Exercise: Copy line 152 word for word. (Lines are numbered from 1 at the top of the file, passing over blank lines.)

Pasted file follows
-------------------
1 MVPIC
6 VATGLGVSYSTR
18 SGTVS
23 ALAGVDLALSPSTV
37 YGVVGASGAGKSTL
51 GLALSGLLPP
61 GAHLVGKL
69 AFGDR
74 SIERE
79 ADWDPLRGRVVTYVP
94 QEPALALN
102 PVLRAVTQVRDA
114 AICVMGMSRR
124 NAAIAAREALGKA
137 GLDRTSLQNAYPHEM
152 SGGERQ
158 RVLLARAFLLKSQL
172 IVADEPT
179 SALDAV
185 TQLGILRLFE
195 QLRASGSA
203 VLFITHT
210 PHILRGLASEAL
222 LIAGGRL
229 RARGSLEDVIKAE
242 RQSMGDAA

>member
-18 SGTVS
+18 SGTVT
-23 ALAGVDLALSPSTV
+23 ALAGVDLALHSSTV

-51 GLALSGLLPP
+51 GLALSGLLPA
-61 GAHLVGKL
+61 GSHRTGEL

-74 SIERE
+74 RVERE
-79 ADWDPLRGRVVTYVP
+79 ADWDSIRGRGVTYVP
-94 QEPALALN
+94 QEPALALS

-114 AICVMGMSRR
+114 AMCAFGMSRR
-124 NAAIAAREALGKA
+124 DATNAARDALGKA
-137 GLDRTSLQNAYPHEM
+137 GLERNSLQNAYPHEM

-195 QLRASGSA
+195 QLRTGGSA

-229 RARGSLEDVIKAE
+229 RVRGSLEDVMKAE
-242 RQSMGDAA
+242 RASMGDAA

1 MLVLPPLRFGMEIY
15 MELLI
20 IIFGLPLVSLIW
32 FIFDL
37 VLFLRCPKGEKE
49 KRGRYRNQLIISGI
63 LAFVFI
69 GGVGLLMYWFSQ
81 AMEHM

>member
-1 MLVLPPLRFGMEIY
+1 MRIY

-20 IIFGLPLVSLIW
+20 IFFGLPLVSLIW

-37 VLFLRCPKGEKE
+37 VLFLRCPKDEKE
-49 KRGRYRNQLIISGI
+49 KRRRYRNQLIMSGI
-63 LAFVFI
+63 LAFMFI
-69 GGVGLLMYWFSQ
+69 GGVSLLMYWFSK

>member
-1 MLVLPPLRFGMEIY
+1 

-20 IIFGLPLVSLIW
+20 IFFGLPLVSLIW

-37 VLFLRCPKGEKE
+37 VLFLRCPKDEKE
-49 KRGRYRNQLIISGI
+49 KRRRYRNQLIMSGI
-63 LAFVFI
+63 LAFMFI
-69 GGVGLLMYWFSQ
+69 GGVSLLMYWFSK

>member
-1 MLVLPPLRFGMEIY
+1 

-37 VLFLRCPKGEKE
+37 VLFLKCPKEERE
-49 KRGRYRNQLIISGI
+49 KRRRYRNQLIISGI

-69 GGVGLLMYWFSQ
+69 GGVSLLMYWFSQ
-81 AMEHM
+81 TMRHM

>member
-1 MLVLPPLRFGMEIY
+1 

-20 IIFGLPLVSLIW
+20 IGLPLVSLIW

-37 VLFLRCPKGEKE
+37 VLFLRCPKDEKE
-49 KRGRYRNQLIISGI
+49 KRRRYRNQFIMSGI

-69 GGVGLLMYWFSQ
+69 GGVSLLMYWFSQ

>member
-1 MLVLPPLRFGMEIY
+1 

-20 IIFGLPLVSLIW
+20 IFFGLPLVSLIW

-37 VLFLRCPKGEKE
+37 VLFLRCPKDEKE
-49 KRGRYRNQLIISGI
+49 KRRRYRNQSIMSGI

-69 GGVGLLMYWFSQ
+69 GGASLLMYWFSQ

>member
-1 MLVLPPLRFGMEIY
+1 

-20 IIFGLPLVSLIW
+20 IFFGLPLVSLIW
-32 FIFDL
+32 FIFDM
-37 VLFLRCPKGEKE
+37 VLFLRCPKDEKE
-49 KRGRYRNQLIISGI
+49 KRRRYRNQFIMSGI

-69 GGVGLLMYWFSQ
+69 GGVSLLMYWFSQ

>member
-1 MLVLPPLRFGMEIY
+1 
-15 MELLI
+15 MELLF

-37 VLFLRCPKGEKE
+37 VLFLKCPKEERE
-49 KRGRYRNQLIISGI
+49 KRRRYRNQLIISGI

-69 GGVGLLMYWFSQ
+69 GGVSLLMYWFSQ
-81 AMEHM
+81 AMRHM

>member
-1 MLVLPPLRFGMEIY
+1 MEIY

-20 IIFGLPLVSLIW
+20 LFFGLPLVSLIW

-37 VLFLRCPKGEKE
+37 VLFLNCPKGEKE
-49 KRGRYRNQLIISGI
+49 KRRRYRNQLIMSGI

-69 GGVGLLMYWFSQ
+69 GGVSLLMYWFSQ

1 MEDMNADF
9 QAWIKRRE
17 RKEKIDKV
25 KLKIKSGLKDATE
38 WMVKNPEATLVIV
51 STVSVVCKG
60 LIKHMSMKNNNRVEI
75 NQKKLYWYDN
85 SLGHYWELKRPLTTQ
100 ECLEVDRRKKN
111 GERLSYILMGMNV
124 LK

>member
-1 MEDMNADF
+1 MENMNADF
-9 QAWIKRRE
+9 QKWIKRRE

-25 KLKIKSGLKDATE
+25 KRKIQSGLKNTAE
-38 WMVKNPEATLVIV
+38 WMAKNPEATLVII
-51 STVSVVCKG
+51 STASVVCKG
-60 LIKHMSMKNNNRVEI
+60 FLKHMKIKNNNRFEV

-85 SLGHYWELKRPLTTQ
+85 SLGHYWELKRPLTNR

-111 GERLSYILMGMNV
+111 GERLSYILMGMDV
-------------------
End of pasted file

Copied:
+20 LFFGLPLVSLIW